Southern Peninsula News 23 June 2020

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Industry plan for Hastings Keith Platt MORNINGTON Peninsula Shire has unveiled a plan for a 192-hectare industrial area on the outskirts of Hastings. The plan to provide enough industrial land for the next 15 years follows the steady loss of unoccupied industrial land across the peninsula. The Draft Mornington Peninsula Industrial Areas Land Use and Infrastructure Assessment and Rezoning Strategy will be on exhibition for comment for six weeks.

The shire’s strategic projects manager Allan Cowley says that allowing a shortage of industrial land would lead to a “constrained” market, with high prices impeding the development of new businesses. Due to changes in uses allowed in the Industrial 3 Zone, much of the shire’s industrial land has in recent years been used for such non-industrial purposes as “restricted retailing”, gymnasiums, showrooms, art houses, cafes and micro-breweries. In a search for possible industrial areas, consultants hired by the shire focused on land at Somerville, Tyabb

and Hastings, adjacent to large areas already set aside for “port related uses”. Members of the consortium of consultants were Hansen Partnership (planning), Urban Enterprise (economics), WSP (infrastructure), and Irwin Consulting (traffic). The preferred site of the new industrial area is opposite the intersection of Graydens and Frankston-Flinders roads, west of the Frankston to Stony Point rail line and extending to the south of Stuart Road, Tyabb. The choice also factored in the shire’s now abandoned bid to establish a marine industry precinct near Somer-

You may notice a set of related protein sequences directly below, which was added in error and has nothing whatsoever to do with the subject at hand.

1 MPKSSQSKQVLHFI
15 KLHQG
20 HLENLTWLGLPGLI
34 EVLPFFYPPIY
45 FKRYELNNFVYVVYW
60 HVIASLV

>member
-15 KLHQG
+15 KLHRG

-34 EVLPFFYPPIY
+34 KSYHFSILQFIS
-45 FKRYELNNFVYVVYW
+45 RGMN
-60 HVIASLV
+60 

ville and the release of a development strategy by the Port of Hastings Development Authority. Dubbed the Hastings Employment Precinct, the suggested new industrial area will be zoned to prevent retailbased uses such as supermarkets, gyms, and taverns. “This is considered critical, both to ensure the ongoing supply of industrial land unconstrained by incompatible land use and to avoid out of centre retailing which would undermine the role of the Hastings town centre,” Mr Cowley said in a 15 June report to the shire’s planning services committee.

The first stage would see the release of 58 hectares, the second stage 32 and stage three 27 hectares. The staged release was important to “promote orderly development”. Just how quickly this development occurred would be impacted by the economic effects of the COVID-19 pandemic. Mr Cowley said choosing Hastings for industrial development “does not exclude the potential to identify further opportunities on the Port Phillip side … the aim of providing land which supports ‘jobs closer to home’ on all parts of the peninsula remains an important strategic planning objective”.